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Mitigation in Houma, LA

Updated: 6 days ago

March 8-10, 2023 I will be traveling to Houma, LA for a mitigation. I'm excited to facilitate with my fellow crisis analysis & mitigation coaches. We use Air Collaborative’s Creative Economy Growth Process that inspires community

resilience, local investment, diverse economies, and hope. Air Collaborative is a national creativity-focused economic development nonprofit that provides rural and under-resourced communities with programming that inspires new connections and ignites the creative economy. Creative people expand business skills, businesspeople get more creative; they learn to collaborate, adapt, and thrive together.

CAM Coaches support communities in addressing disaster preparedness with creative solutions that include the surrounding creative economy. CAM coaching builds deep relationships and trust between the emergency management and the arts and creative sectors to build stronger, more resilient, ready communities that serve everyone well.

About the Partners

The Ella Project: We believe in the importance of the culture of New Orleans and Louisiana and we empower the creators of their culture in a way that is just, equitable, and serves the artists, patrons and our diverse community.

Bayou Regional Arts Council: Our vision is a community that works together in support of the Arts, where opportunities to participate in the arts are readily available to all and individual artists are valued. Our mission is to improve the accessibility and quality of the arts in our region.

South Louisiana Wetlands Discovery Center: The South Louisiana Wetlands Discovery Center is revolutionizing how we think, teach and learn about Louisiana’s disappearing coast. The South Louisiana Wetlands Discovery Center will serve as a hub to increase awareness of the plight of Louisiana’s wetlands so that this valuable resource may be preserved for future generations.

About Houma, LA

At the convergence of six bayous, Houma provides access for commerce and development in Terrebonne Parish, as most transportation and shipping was by water. Visitors to Terrebonne Parish generated over $203 million in spending, which produced over $25 million in State and local taxes. Visitor spending in Terrebonne Parish created $72 million in direct earnings and 2,740 direct jobs. Over 60 films have been filmed in Terrebonne Parish including The Butler, Greenbook and Fletch Lives.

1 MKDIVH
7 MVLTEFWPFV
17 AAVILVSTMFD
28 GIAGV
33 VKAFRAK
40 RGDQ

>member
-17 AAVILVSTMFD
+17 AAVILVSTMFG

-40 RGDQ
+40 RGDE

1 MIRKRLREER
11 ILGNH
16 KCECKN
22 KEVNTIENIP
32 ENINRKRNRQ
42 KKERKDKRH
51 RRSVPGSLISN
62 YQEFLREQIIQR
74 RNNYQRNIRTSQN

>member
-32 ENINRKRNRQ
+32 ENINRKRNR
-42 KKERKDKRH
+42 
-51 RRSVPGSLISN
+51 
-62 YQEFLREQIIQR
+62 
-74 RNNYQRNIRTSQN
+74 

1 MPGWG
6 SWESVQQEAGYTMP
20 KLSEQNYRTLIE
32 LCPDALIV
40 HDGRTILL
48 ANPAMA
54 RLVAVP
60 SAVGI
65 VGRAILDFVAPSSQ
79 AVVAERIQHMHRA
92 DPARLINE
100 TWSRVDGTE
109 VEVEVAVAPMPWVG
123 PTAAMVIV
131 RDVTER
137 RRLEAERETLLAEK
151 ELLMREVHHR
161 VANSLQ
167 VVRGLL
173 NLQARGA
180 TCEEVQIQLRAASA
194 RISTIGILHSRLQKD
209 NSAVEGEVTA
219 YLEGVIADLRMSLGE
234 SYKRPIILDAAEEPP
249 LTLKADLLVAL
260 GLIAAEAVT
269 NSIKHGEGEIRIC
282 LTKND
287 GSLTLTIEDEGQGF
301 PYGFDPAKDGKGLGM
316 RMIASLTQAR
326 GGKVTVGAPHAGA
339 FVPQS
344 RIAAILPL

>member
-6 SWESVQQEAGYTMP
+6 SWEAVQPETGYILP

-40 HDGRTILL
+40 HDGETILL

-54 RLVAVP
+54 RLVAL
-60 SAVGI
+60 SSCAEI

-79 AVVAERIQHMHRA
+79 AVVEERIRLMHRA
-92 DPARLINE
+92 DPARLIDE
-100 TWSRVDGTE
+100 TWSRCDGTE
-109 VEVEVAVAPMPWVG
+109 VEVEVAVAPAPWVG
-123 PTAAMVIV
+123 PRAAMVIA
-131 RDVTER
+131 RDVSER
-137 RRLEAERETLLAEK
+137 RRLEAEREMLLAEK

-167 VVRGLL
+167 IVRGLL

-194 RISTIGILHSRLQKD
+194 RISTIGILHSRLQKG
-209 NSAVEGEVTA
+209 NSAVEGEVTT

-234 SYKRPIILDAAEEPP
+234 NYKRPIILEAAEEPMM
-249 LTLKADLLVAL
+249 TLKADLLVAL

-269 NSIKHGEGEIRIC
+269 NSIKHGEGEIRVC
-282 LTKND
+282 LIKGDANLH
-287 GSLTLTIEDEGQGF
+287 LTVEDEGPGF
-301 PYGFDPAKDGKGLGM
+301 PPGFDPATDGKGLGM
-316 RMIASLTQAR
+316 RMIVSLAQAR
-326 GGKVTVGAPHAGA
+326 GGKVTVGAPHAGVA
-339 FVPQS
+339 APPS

Just 55 miles from New Orleans, Houma is known as Louisiana’s Bayou Country contains over 2500 sq. miles of mysterious swamps and vast wetlands. Terrebonne Parish offers unique attractions, affordable lodging and delicious dining that’s influenced by our Cajun culture and hospitality. Come experience all the exotic, the mysterious and flavorful excitement that’s found only in Louisiana’s Bayou Country.

Settled by the Chitimacha and then the Houma Indians prior to European colonization, Houma was soon named for the Houma Indians who were at Ouiski Point. Land claimed for the Houma Indians by the Spanish was not recognized by the United States after the Louisiana Purchase.

Present-day Houma was formed in 1832; the city was incorporated in 1848. The area was developed for sugar cane plantations in the antebellum years. Plantations were sited along the rivers and bayous in order to have access to water transportation.

Sugar Cane Plantations

Southdown Plantation was founded in 1828 by the Minor family. They forced labor from Africans for sugar cane cultivation and processing. Stephen Minor had served as the Secretary to the Spanish Governor Gayoso of Louisiana. Today, the Minor family home, built in 1858 and enlarged in 1893, serves as the parish museum. The Terrebonne Historical & Cultural Society (THACS) was founded in 1972 by a group of citizens interested in preserving the history and culture of Terrebonne Parish and Southdown Plantation. THACS was incorporated as a non-profit corporation on March 12, 1973.The sugar mill was sold in 1979, dismantled and shipped to Guatemala, where it was reassembled. It is still in use today.

The Shift Mitigation Purpose

Development of oil and gas resources in the parish began in 1929, bringing a period of economic development and prosperity unparalleled anywhere in the state. The industry grew into enormous dimensions with the discovery of offshore oil. Houma is more directly affected by climate change than other communities. The water level is rising faster and the wetlands are receding. Many arts and cultural institutions in the Bayou Country have been deeply impacted by storms as well as the human made disasters that come with economic boom in certain industries.

Our goal for coaching communities through crisis mitigation is to make an impact, but we know that the problems we face in emergency management and cultural preservation require more than short term solutions. Setting a short term goal to move closer to resilience in response is just the development communities need to advance their vibrancy. Is your local community ready to shift with support from CAM coaches? Feel free to contact us and we will connect you with our partners at the AIR Collaborative!

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